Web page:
M.T. Anderson, for The Astonishing Life of Octavian Nothing, Traitor to the Nation, Vol. 1, The Pox Party
Martine Leavitt, for Keturah and Lord Death (on order)
Patricia McCormick, for Sold
Nancy Werlin, for The Rules of Survival (on order)
Gene Luen Yang, for American Born Chinese (on order)

2006 Quill Awards

2006 Quill Awards2006 Quill Awards

The 2nd annual Quill Awards, a readers’ choice-by-vote honor, announced its winners October 10.

Big winners include:

Book of the Year
Don’t Make a Black Woman Take off Her Earrings:Madea’s Uninhibited Commentaries on Love and Life, by Tyler Perry

Platinum Quill
Caroline Kennedy

Biography/Memoir and Audiobook
Marley & Me: Life and Love with the World’s Worst Dog, by John Grogan

Children’s Illustrated Book
If You Give a Pig a Party, by Laura Joffe Numeroff, illustrated by Felicia Bond

Check out the full list of winners on the Quill website.

The Quill Awards will be aired on October 28 on NBC.

New Book about Prion Disease

I was in a local bookstore (chain) and overheard a woman describing a book to the staff person at the information desk. She did not remember the author or the title but knew the book was about prion disease. I waited a few minutes as the staff member searched the computer without success and then offered that I thought the title might be “The Family That Could Not Sleep.” He typed in family and sleep and after a few more minutes finally found the title, “The Family That Couldn’t Sleep"
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In the library’s catalog you can find the title very quickly by typing in either prion or prions in the Keyword field or in Subject. In the Keyword field the results are automatically in reverse year order and this title is the first one. In the Subject field the results are alphabetical by title but you can sort them into reverse year order. There are only six titles in this case anyway.

We are always trying to improve the catalog but it was good to discover that the library catalog was much superior to the database which the staff member in the bookstore was using. In addition to being able to search by author or title (or partial author or partial title) the catalog provides four subject headings: prion diseases; fatal familial insomnia; prions; and sleep disorders. The Keyword field in the catalog can be used to search for individual words in the author, title, and subject fields. You can limit your search in the Keyword field to author, title, or subject by prefixing the word with the first letter of the search field and a colon. For example, if you enter “s:prion”, then the catalog will find all materials with the word prion in the subject field. You can also truncate by adding an asterisk to your search term. If you enter s:prion*, then the catalog will find all materials with the words prion or prions in the subject field. The asterisk allows you to search for words with one to four more letters than your root term.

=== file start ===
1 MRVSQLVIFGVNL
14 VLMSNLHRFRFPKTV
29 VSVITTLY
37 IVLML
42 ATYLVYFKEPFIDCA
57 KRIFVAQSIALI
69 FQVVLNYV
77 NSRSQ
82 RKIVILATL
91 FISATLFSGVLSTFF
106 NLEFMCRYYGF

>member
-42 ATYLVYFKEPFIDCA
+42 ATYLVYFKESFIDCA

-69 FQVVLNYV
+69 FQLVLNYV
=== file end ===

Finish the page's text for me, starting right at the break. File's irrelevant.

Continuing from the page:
The book sounds fascinating.

MultiCulture Bits - EveryDay Mixes

I keep looking for stories with multi-cultural kids shown in everyday stories. There's promise in the following "chapter books" for 1st through 3rd grade readers. Each series has a few titles. Try the "Jackson Friends Books" by Michelle Edwards for varied cultures and kids in 2nd grade such as The Talent Show and Pa Lia's First Day. [Ruby Lu Brave And True] and Ruby Lu Empress Of Everything are by Lenore Look and the 8 year old girl is Chinese-American. "Willimena Rules" features African-American Willimena who is in 3rd grade. Try How To Lose Your Class Pet or 23 Ways To Mess Up Valentine's Day for a sampling. The "Little Bill" series by Bill Cosby, and Ann Cameron's series with Julian and Gloria are also based on African-American kids. Try Julian Dream Doctor and Gloria Rising for samples.

Little and Scary ?

Are You not sure that you like to be scared? Then put yourself in charge of "The Scaries". Try Go Away Big Green Monster, The Gunniwolf, The Little Old Lady Who Was Not Afraid Of Anything, Humbug Witch, Leonardo The Terrible Monster, and the very classic Where The Wild Things Are.